Water Health Educator - Promoting advocacy for access to clean water
Issues USA: Northeast
 
 

Adam County’s Chemical Explosion Leaves Bay at Risk
By Jason Zheng










Coastal Pollution

by Madison Morris
 
The Elk River
Chemical Spill (WV)

by Emily Bremer

 
Health Implications of Impaired Baltimore Harbor Water
By Saima Hedrick
 
baltimore harbor
The Baltimore Harbor is located east of the city of Baltimore and has a watershed of approximately 194 square miles. The land within the watershed contains a densely populated urban area, which includes many industrial plants for metal products, ships, and heavy machinery. Stormwater runoff from this area contains runoff contains many organic and chemical pollutants. This runoff pours into the harbor untreated, resulting in severely impaired water.
 
There are several underlying factors to this problem. The city’s stormwater drains and pipes cannot handle the amount of runoff that is created in a storm. In 2005, the EPA took action against the city and Baltimore promised to invest close to $1 billion to fix the sewage infrastructure to prevent sewage overflow to the local waterways. To date, 385 million has been spent and the shockingly high levels of coliform bacteria (indicative of human and animal waste) have been reduced. However, the levels are still too high for the harbor water to be deemed safe. In July 2010, a sample collected by the fellows of the University of Maryland Philip Merrill College of Journalism reveal that water in the harbor contained bacteria levels “almost five times the safe limit for human contact”.
 
The runoff also deposits large amounts of nitrogen and phosphorus into the water, creating a perfect environment for algae that use up all the oxygen in the water. This process, called eutrophication, results in the suffocation of all other oxygen-dependent organisms and a breakdown of the ecosystem. To compound the problem, many of the industries are still dumping high polluted wastewater, containing high levels of nitrates and toxic chemicals such as the carcinogenic polychlorinated biphenyls (PCBs), into the local waterways.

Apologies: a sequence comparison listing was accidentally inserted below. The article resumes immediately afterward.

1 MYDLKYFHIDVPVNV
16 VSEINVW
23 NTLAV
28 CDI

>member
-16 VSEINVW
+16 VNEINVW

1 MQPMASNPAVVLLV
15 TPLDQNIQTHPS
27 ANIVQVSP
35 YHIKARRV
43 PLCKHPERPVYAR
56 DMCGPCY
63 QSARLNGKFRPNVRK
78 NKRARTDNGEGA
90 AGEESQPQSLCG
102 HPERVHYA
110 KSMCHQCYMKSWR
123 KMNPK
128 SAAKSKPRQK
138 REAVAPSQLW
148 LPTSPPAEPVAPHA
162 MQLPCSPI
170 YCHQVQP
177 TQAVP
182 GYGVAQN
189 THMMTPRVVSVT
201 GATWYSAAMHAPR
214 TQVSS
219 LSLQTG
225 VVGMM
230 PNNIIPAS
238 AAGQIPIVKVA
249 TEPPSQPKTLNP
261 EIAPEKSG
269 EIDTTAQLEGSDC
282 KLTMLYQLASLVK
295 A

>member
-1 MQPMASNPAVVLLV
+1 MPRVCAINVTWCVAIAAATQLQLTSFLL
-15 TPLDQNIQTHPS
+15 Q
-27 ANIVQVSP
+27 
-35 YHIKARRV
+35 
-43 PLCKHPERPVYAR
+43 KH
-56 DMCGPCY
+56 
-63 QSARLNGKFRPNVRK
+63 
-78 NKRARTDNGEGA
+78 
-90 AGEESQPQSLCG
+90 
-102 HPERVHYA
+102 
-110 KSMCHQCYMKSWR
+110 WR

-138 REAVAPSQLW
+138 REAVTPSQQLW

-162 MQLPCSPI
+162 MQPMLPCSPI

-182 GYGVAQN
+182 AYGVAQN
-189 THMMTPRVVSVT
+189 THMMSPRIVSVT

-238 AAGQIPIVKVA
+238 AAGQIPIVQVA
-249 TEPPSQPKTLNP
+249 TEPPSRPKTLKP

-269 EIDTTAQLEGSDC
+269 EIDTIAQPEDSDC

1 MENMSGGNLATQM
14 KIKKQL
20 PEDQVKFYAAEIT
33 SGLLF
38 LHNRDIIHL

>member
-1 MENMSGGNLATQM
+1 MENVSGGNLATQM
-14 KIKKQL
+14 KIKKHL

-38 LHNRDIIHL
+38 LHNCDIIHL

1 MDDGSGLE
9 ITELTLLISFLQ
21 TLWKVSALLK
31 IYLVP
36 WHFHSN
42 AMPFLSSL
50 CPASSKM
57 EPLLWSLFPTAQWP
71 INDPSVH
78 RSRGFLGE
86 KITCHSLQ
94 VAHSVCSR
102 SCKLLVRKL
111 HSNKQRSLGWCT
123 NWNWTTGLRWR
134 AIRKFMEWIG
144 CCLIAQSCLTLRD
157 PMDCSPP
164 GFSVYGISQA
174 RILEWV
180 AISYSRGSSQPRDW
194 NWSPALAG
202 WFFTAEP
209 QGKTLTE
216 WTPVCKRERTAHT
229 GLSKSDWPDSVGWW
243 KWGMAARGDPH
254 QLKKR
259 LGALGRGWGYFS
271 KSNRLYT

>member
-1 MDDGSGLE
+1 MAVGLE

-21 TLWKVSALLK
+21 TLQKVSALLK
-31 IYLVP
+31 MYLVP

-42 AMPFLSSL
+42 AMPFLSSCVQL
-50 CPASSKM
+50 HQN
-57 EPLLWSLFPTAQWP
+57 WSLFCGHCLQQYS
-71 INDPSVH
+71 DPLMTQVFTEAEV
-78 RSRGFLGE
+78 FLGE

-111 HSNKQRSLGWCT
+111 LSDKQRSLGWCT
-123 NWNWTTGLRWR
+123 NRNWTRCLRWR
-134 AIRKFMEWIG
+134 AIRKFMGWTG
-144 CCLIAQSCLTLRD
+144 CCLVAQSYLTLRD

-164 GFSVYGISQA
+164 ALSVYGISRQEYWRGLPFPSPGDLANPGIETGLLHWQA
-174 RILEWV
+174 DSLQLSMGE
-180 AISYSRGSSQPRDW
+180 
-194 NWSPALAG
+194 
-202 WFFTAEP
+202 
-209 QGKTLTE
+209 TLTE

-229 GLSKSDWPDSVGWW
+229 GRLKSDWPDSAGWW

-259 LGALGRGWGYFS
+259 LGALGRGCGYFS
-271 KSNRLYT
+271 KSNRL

As such, the state has warned people against eating bottom-feeding seafood such as eels, catfish, white perch, and crabs because they may contain dangerous levels PCBs. According to the Maryland Department of Environment, exposure to the water in the Harbor and the connected waterways is not recommended due to risk of diarrhea, vomiting, nausea and severe headaches.
 
Luckily, the residents of Baltimore City, and surrounding areas, do not drink this water. The City of Baltimore Public Works supplies water to about 1.8 million people in the Baltimore region. This water comes from Gunpowder Falls and is collected in two main reservoirs, Liberty and Loch Raven, both of which are located within the Baltimore Harbor watershed. Rainwater from eastern Carroll County and southwestern Baltimore County is also emptied into the Liberty Reservoir. The Loch Raven Reservoir collects rainwater from the Northern Baltimore County and small parts of Western Harford County and Southern York County, Pennsylvania. The 2010 annual water quality report showed that there were no coliforms in the drinking water. However, a few samples showed elevated levels of lead, nitrates, and volatile organic compounds.
 
The city government is working on improving stormwater management and infrastructure with the remaining designated funds. Meanwhile, several activist groups are working to fix the community problems contributing to the impaired waters. Blue Water Baltimore is making a $1.2 million effort to repave the sidewalks to allow rainwater to sink into the ground, while other activist groups are trying to clean up the swatches of land within the watershed. The Waterfront Partnership, a coalition of property owners, residents, and nonprofits, aims to make the harbor swimmable by 2020. Although this goal is ambitious, the combined effort of activist groups, nonprofits, businesses, and the local government is what is needed to make an impact.
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